Prostate cancer is not an equal opportunity disease and I believe that unless we tackle the primary prevention of cancer i.e. stopping cancer before it starts, we are unlikely to see any improvement in the cancer situation in Ghana. There are many barriers to action on the primary prevention of cancer; cancer is also caused by lack of ‘political will’ power to fight it. In my view, the biggest barrier to addressing cancer services is the lack of action on primary prevention which necessitates greater resources into services in the first place.
Prostate cancer is underestimated subject in Ghana; yet more men are battling with the disease. There is also more studies revealing the high incidence and death of the disease in Ghanaian men. For instance, according to Egote et al 2019, prostate cancer affect 40.07% of men in Brong -Ahafo Region by age 50. This is a 6-Year Single Center Retrospective Study published in the journal Health.
Population at Risk of Prostate Cancer in Ghana
The final results of the 2010 Population and Housing Census (PHC) showed that the total population of Ghana as at 26th September, 2010 was 24,658,823. The results indicated that Ghana’s population increased by 30.4 percent over the 2000 population figure of 18,912,079. The recorded annual intercensal growth rate in 2010 was 2.5 percent as against 2.7 percent recorded in 2000.
The results revealed that there were 12,633,978 females and 12,024,845 males. This implied that females constituted 51.2 percent of the population and males 48.8 percent, resulting in sex ratio of 95 males to 100 females. It also showed increase in population density from 79 people per square km in 2000 to 103 per square km in 2010.
National Breakdown (2010)
|Sex||Figure||Percentage||Ratio||Annual Growth Rate|
Projected Population growth for 2019
|Brong Ahafo (B/A)||National|
|Male Population (2010)||1,145,271||12,024,845|
|Male Population (2019) [Projected at 2.5% p.a.]||1,402,957||14,730,435|
Population at risk of Prostate Cancer in 2019
Working out the Ghanaian Men Life Time Risk of Prostate Cancer
- The researcher used different types of data about who gets prostate cancer annually in Ghana based on the literature reviews:
- The number of men diagnosed with prostate cancer and their ages annually
- Information on annual deaths from Prostate cancer based on the Ghana Health Service(GHS) 2015 report
- Information about the population of Male in Ghana (from the Population and Housing Census 2010 report (PHC) and projected 2.5 annual growth rate.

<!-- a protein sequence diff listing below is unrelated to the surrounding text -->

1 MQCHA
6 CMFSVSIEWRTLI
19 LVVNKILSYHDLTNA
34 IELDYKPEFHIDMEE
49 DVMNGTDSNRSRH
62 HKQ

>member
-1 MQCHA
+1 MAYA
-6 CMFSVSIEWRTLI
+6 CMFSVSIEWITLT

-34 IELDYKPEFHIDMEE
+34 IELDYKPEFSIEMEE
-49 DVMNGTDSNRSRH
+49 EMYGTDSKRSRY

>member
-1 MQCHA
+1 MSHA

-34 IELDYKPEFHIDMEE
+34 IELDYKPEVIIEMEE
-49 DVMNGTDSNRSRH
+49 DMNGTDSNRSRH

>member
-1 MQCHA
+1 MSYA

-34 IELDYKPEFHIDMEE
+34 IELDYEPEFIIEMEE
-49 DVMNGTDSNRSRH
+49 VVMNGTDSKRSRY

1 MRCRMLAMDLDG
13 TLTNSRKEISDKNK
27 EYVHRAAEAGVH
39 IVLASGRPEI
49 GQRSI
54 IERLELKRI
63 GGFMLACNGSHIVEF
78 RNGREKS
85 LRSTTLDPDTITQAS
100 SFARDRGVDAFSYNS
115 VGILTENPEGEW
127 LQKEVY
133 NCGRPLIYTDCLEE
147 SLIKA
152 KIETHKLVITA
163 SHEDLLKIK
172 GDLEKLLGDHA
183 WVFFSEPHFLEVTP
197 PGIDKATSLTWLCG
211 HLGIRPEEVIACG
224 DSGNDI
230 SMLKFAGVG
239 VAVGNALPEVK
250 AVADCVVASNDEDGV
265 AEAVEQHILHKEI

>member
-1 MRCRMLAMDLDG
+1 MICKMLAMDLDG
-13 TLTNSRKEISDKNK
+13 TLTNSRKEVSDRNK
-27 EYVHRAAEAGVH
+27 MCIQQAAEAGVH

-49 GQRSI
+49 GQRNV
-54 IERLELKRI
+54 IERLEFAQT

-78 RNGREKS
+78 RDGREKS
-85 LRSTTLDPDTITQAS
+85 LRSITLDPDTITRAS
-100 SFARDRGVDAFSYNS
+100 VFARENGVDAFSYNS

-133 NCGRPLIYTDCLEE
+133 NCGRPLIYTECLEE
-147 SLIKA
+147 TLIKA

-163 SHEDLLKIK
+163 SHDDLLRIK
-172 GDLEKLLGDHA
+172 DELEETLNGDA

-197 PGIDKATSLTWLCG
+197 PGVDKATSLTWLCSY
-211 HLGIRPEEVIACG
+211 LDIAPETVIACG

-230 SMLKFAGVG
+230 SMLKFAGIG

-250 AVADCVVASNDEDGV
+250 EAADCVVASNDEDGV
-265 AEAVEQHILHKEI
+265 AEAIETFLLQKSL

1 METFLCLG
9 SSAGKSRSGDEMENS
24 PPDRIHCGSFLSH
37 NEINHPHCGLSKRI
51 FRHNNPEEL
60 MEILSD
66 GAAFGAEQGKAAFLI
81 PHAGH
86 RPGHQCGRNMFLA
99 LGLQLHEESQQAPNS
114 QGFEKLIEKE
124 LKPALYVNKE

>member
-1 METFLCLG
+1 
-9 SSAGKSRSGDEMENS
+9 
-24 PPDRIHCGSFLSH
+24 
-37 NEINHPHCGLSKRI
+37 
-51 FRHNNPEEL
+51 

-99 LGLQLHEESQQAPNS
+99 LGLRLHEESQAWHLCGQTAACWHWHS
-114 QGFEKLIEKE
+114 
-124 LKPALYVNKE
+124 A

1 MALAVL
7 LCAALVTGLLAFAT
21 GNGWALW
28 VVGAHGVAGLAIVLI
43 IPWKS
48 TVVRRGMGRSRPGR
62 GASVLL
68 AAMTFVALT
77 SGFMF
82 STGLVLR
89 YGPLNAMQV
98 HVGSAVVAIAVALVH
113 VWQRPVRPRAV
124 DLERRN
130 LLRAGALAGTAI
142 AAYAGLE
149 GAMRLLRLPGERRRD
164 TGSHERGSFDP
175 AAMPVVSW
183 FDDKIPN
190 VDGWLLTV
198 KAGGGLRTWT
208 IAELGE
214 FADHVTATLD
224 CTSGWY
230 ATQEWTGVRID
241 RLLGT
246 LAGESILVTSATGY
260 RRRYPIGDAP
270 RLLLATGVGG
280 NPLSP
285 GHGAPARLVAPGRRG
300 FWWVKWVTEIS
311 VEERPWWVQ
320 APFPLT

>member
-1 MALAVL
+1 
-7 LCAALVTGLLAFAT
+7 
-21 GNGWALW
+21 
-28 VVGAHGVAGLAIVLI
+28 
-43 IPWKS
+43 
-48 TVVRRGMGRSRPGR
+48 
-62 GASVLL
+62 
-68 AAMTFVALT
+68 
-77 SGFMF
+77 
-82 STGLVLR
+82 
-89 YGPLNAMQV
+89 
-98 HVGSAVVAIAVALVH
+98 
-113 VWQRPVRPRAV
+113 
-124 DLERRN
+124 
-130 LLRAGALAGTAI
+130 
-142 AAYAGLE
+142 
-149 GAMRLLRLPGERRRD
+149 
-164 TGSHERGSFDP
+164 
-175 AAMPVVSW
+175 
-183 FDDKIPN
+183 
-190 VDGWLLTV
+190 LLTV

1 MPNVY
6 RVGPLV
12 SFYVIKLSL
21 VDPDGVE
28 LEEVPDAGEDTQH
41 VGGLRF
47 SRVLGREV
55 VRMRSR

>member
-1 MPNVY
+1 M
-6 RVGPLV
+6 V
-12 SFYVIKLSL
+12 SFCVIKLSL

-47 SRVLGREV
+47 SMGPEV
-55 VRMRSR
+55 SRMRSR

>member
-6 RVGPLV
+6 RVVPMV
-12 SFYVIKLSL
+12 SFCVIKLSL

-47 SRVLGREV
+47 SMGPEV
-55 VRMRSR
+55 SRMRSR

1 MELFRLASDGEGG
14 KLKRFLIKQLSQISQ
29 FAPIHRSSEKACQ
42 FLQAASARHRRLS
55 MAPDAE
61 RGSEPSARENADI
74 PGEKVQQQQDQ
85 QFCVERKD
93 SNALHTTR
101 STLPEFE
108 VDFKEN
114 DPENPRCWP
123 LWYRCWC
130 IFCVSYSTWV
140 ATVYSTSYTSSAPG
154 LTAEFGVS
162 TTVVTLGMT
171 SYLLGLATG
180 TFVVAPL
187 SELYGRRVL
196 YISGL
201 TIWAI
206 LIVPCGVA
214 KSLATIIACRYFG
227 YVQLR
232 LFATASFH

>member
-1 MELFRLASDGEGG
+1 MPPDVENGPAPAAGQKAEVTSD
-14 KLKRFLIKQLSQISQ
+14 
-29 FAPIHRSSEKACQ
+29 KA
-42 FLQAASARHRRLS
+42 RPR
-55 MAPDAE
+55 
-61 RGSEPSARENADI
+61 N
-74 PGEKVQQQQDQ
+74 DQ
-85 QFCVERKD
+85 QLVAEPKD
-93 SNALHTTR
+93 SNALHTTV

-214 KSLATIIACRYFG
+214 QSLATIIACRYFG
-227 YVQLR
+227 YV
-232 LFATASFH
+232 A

- Egorte et al 6-Year Single Center Retrospective Study, 2019 findings which placed Men in the Brong-Ahafo Region to 40.07% of been affected by prostate cancer to represent the national outlook of the disease.
- The Researcher used all this information to calculate Ghanaian men’s lifetime risk of getting prostate cancer.
- The Researcher found out that 4 out of every 10 male or 2 out of every 5 Ghanaian men will be diagnosed with prostate cancer at some point in their lives.
- The researcher will regularly review this work to make sure that men get the most up-to-date information about prostate cancer risk in Ghana.
- Using the Brong Ahafo figure of 40.07% as national average brings 5,902,485 of the estimated current male population of 14,730,435 (based on the 2010 PHC male figure of 12,024,845 as adjusted by 2.5% annual growth rate) at risk of the disease.
- Using the Brong Ahafo figure of 40.07% as national average brings 5,902,485 of the estimated current male population of 14,730,435 (based on the 2010 PHC male figure of 12,024,845 as adjusted by 2.5% annual growth rate) at risk of the disease. This implies that 4 out of every 10 male or 2 out of every 5 male of whatever age in Ghana are at risk of getting prostate cancer and this must call for a national dialogue by all the stakeholders.
- This means 4 out of every 10 male or 2 out of every 5 male of whatever age in Ghana is at risk and this must call a national dialogue of all stakeholders.
- Annual prostate cancer death is 75% in Ghana based on Ghana Health Service 2015 data(fig 1, )
What is Lifetime Risk?